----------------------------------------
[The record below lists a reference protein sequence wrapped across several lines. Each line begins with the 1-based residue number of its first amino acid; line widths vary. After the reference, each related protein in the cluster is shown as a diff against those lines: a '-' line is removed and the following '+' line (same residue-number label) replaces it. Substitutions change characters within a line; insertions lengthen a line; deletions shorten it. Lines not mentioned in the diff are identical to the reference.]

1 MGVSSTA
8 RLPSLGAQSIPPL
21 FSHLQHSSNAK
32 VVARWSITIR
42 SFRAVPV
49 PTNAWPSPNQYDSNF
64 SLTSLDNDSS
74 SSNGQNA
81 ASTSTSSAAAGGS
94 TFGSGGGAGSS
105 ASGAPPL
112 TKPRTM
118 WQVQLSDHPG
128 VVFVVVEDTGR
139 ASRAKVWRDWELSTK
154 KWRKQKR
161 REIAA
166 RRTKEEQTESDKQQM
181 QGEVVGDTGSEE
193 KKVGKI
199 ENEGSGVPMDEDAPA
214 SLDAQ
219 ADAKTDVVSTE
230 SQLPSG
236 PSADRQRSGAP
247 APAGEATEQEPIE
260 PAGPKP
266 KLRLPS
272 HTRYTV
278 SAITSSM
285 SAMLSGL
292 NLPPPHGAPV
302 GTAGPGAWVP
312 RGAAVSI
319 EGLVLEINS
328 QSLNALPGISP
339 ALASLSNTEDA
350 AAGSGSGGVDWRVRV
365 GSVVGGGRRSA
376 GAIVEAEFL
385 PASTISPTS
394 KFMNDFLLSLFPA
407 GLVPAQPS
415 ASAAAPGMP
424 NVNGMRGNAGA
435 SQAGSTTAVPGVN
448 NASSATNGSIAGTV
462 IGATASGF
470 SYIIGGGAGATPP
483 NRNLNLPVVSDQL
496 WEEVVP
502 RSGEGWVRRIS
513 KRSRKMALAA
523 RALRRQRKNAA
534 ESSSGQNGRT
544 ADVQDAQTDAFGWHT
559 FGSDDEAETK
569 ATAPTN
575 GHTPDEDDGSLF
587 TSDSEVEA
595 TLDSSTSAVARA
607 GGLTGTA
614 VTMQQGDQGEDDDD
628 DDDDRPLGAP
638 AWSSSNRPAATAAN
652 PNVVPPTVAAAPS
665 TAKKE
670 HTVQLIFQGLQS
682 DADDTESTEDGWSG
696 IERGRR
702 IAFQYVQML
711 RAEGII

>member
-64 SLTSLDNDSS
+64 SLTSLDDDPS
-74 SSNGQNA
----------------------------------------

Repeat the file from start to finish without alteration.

[The record below lists a reference protein sequence wrapped across several lines. Each line begins with the 1-based residue number of its first amino acid; line widths vary. After the reference, each related protein in the cluster is shown as a diff against those lines: a '-' line is removed and the following '+' line (same residue-number label) replaces it. Substitutions change characters within a line; insertions lengthen a line; deletions shorten it. Lines not mentioned in the diff are identical to the reference.]

1 MGVSSTA
8 RLPSLGAQSIPPL
21 FSHLQHSSNAK
32 VVARWSITIR
42 SFRAVPV
49 PTNAWPSPNQYDSNF
64 SLTSLDNDSS
74 SSNGQNA
81 ASTSTSSAAAGGS
94 TFGSGGGAGSS
105 ASGAPPL
112 TKPRTM
118 WQVQLSDHPG
128 VVFVVVEDTGR
139 ASRAKVWRDWELSTK
154 KWRKQKR
161 REIAA
166 RRTKEEQTESDKQQM
181 QGEVVGDTGSEE
193 KKVGKI
199 ENEGSGVPMDEDAPA
214 SLDAQ
219 ADAKTDVVSTE
230 SQLPSG
236 PSADRQRSGAP
247 APAGEATEQEPIE
260 PAGPKP
266 KLRLPS
272 HTRYTV
278 SAITSSM
285 SAMLSGL
292 NLPPPHGAPV
302 GTAGPGAWVP
312 RGAAVSI
319 EGLVLEINS
328 QSLNALPGISP
339 ALASLSNTEDA
350 AAGSGSGGVDWRVRV
365 GSVVGGGRRSA
376 GAIVEAEFL
385 PASTISPTS
394 KFMNDFLLSLFPA
407 GLVPAQPS
415 ASAAAPGMP
424 NVNGMRGNAGA
435 SQAGSTTAVPGVN
448 NASSATNGSIAGTV
462 IGATASGF
470 SYIIGGGAGATPP
483 NRNLNLPVVSDQL
496 WEEVVP
502 RSGEGWVRRIS
513 KRSRKMALAA
523 RALRRQRKNAA
534 ESSSGQNGRT
544 ADVQDAQTDAFGWHT
559 FGSDDEAETK
569 ATAPTN
575 GHTPDEDDGSLF
587 TSDSEVEA
595 TLDSSTSAVARA
607 GGLTGTA
614 VTMQQGDQGEDDDD
628 DDDDRPLGAP
638 AWSSSNRPAATAAN
652 PNVVPPTVAAAPS
665 TAKKE
670 HTVQLIFQGLQS
682 DADDTESTEDGWSG
696 IERGRR
702 IAFQYVQML
711 RAEGII

>member
-64 SLTSLDNDSS
+64 SLTSLDDDPS
-74 SSNGQNA